Last week I came across this article about board games and Apple’s new iPad device. It was reporting comments from (amongst other) EA, whose VP of worldwide development was speculating on using the iPad as a way of playing board games. I tweeted about it, but I’ve been giving it a bit more thought and maybe it deserves a bit more than 140 characters.
He described Scrabble, and how the larger screen has the potential to be a new way to enjoy boardgames: the iPad laid down on a table with family and friends.
The idea seems to be that the iPad owner will install a number of games on the device. When you want to play, say, Trivial Pursuit, you can lay the device down flat on the table, everyone can gather around, and play around it as though it were a traditional board. And if you don’t fancy Trivial Pursuit, you can dismiss it and just push a button to play Monopoly, or Boggle, or whatever.
EA Mobile produces several traditional games on mobile devices, including Scrabble, Monopoly, Trivial Pursuit and Boggle, so it’s not unreasonable for EA to talk about one of those, but I do get the feeling that Apple have thrown this device out into the world and now everyone is trying to figure out how it applies to their own business and products. Newspaper publishers are figuring out how to get newspapers onto it, TV companies are looking at it as a TV device, and people who own board game properties working on ways of using it for board games.
The board game people are following the same logic, basically, that the music industry applied to the iPod and that book publishers applied to the Kindle: you can now carry hundreds of movies, albums, books around with you in a convenient object, and I guess the idea is that you’ll do the same with board games. One problem that I see as we move along this path (movies -> albums -> books -> board games) is that the connection between the physical object and the experience becomes more important.
- We’ve never been particularly bothered about the physical object used to deliver our films, probably because we’re just as used to seeing moving pictures on broadcast television or in a cinema as we are via a physical object like a DVD.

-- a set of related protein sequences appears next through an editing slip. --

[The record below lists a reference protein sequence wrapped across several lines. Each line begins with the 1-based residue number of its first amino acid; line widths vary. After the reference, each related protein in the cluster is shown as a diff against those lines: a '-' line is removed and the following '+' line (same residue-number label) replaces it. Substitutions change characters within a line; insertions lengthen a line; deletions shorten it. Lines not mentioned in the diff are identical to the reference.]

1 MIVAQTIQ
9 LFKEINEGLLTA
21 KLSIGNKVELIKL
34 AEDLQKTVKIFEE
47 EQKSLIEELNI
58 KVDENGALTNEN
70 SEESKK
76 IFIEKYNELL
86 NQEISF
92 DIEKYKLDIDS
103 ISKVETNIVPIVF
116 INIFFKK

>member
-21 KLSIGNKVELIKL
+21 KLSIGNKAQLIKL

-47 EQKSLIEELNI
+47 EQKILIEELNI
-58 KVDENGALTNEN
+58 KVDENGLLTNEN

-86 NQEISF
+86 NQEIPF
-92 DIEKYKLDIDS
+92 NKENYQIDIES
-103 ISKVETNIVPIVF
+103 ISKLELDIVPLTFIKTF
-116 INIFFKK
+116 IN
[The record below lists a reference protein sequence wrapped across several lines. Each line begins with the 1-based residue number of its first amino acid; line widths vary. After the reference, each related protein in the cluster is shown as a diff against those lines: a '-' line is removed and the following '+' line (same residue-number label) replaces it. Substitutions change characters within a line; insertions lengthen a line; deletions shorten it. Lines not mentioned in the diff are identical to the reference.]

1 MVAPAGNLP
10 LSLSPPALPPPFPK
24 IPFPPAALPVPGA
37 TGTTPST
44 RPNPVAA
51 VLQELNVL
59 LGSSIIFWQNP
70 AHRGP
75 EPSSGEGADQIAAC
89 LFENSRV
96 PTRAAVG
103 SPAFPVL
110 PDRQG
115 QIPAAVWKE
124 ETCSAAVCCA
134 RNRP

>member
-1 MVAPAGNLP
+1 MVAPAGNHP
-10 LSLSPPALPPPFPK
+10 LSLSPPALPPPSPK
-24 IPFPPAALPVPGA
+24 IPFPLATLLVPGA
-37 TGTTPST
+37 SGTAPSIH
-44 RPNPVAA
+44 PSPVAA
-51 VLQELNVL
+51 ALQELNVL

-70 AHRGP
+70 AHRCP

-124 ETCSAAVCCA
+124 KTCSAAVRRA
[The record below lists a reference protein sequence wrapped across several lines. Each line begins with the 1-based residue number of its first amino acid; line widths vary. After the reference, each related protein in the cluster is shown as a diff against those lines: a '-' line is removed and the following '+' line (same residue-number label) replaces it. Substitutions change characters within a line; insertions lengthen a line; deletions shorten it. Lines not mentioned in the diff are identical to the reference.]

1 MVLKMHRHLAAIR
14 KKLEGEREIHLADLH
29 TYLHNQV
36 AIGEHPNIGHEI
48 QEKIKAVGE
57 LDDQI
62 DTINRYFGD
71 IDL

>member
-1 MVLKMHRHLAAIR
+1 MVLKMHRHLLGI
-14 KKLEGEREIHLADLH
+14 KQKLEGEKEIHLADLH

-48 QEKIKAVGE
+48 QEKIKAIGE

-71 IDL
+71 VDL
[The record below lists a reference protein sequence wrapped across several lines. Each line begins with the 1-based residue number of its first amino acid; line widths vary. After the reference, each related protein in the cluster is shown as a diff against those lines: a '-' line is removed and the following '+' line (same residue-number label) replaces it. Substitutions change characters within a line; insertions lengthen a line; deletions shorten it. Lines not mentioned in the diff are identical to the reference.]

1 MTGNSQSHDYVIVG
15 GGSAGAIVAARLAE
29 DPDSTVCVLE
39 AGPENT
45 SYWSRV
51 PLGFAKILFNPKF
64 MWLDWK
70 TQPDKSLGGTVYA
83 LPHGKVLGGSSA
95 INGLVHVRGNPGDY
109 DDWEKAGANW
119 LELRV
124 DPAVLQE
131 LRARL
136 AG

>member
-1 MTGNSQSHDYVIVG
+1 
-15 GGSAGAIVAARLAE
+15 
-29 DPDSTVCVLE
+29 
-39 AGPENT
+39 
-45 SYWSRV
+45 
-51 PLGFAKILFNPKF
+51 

- We somewhat fetishise the physical CD (or vinyl album), but portable media players are gradually getting away from that.
- Some people (early adopter types, for the most part) do like consuming books through their e-readers, but for most practical purposes, paper is still preferred. The experience is just plain nicer.
And then we come to board games…
The iPad screen size is less than 8 inches by 6 inches, which makes it about half and inch wider and deeper than a DVD case. Even in purely practical terms, it’s difficult to imagine a pleasant game of Monopoly or Scrabble for two or more people on a board this small.
The experience of actually holding and moving physical objects shouldn’t be underestimated either. Monopoly players love amassing the physical cards and the physical banknotes - expanding your assets is a satisfying way of lording it over your opponents. In Trivial Pursuit, pulling the question cards out and asking the questions is as much part of the social side of the game as answering the questions. And when you start to think it through, some of the industry’s most popular properties don’t even work as iPad replacements for their traditional versions. Scrabble, for example, simply doesn’t lend itself to this format, because you can’t hide the contents of your letter rack from your opponents.
I’m not sure if it’s a coincidence or not, but most of the board games that you imagine working best on an iPad laid flat between people are the ones that don’t belong to anyone. I imagine that chess, backgammon and draughts would work very well, but no-one’s going to make a lot of money out of those…
A lot of the “owned” properties will continue to work just fine on the iPad, but only in the way that they already do on iPods and personal computers - playing against the machine or multi-player online. Replacing physical games, even as a portable option, seems like a big ask. I expect that the comments from the game industry are just very early reactions to the device, and these people are well aware of the issues that they face in terms of making use of their board games on the iPad. There’s definitely room for some bright person to come up with a way of using the device that is truly innovative, rather than just mimicking the physical games.